“Can you rewire your brain in two weeks?  The answer appears to be — at least partially — yes.

“The following is a guest post by Shane Snow, frequent contributor to Wired and Fast Company and author of the book Smartcuts: How Hackers, Innovators, and Icons Accelerate Success. In this post, Shane tests the “brain-sensing headband” called Muse.”

Shane SnowShane Snow writes:

“So for fifteen days, I performed a five-minute Muse Calm session each morning within an hour of waking up and shaking off sleep.

“I’d sit in a similar setting (straight-back chair in a room alone), in similar clothing (comfortable, shorts and t-shirt, no shoes), with no distractions (accomplished via Bose noise-canceling earbuds) every time.

“Additionally, I performed a series of sessions in various random non-comfortable settings, to test whether different mental exercises produced different results, or whether I could remain calm while being assaulted by various outside forces—which is the real goal of NFT (Neurofeedback training)…”

“My journal entries indicated a general decrease in agitation and worry by the end of the experiment.

“My ability to focus on tasks (primarily writing) seemed to improve. I have a tendency to get distracted when I’m writing, and in the same way that the waves-and-wind exercise in the app teaches you to power through distractions and focus on your breath, I felt that I already was improving my ability to notice a distraction but keep it in the background instead of indulging it.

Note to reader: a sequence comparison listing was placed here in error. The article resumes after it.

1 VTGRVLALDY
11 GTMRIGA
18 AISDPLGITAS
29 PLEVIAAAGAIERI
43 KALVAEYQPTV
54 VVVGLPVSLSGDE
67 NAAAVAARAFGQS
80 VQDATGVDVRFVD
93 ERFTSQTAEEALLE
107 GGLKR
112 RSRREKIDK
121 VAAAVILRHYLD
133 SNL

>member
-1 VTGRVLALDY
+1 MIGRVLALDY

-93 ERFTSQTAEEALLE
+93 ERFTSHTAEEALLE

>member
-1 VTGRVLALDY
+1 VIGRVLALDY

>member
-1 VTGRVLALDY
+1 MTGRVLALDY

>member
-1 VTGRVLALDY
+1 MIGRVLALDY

“Furthermore, as I walked down busy streets or lay in bed—times when I normally would ruminate—I found myself subconsciously slowing breaths and counting them as a means of shoving out bad thoughts and calming down.”

From Can You Rewire Your Brain In Two Weeks? One Man’s Attempt.

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Journalist Jordyn Taylor tested the Muse and reported it “made meditation less intimidating. Instead of waiting to attend a guided group session, I can now confidently incorporate it into my own daily routine.”

(From “I Tried Muse, the Brain-Sensing Headband That Tracks How Well You’re Meditating,” The Observer, 10/22/15.)

The Wall Street Journal logoIn another article, writer Michael Hsu comments:

“As a technology editor, I predictably looked to the least-meditative, most distracting thing in my life for a solution: my smartphone—specifically apps that pair with electroencephalography (EEG) headsets to provide biofeedback for meditators.

Muse smart phone display“The headsets pick up electrical activity emitted by the brain, and the apps interpret the data to provide visual or audio cues to let you know when it thinks you’ve attained a meditative state.

“These are like fitness trackers for the mind: motivating tools that promise to take a lot of the guesswork out of meditation…

NeuroSky’s MindWave Mobile is one such EEG device. It has a single sensor and an entry-level price.”

man using the Muse headbandHsu adds, “The product that offers the most pleasant experience overall is the Muse, a sleek headband that rests across your forehead and over your ears.

“The Muse’s polished companion app uses audio feedback to facilitate the meditation process…”

(From “Can Meditation Gadgets Help You Reduce Your Stress—and Find Happiness?”, Wall Street Journal, Dec. 31, 2015)

See the full articles and many more from major publications in the Reviews & Opinions section of the Muse site:

Muse headband  Muse: the brain sensing headband

Also available at Amazon:
Muse: The Brain Sensing Headband by Gaiam.

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Article publié pour la première fois le 12/07/2016